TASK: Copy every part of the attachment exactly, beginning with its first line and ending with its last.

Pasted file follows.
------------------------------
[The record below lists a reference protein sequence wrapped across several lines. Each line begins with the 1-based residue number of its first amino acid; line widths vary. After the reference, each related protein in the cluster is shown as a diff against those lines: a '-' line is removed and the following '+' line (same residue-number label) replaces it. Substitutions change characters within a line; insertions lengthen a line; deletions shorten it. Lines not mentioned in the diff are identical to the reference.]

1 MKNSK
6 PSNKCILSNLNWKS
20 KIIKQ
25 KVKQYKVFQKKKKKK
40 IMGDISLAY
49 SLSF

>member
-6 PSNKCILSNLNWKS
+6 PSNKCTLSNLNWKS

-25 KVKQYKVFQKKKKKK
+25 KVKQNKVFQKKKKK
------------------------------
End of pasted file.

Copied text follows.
[The record below lists a reference protein sequence wrapped across several lines. Each line begins with the 1-based residue number of its first amino acid; line widths vary. After the reference, each related protein in the cluster is shown as a diff against those lines: a '-' line is removed and the following '+' line (same residue-number label) replaces it. Substitutions change characters within a line; insertions lengthen a line; deletions shorten it. Lines not mentioned in the diff are identical to the reference.]

1 MKNSK
6 PSNKCILSNLNWKS
20 KIIKQ
25 KVKQYKVFQKKKKKK
40 IMGDISLAY
49 SLSF

>member
-6 PSNKCILSNLNWKS
+6 PSNKCTLSNLNWKS

-25 KVKQYKVFQKKKKKK
+25 KVKQNKVFQKKKKK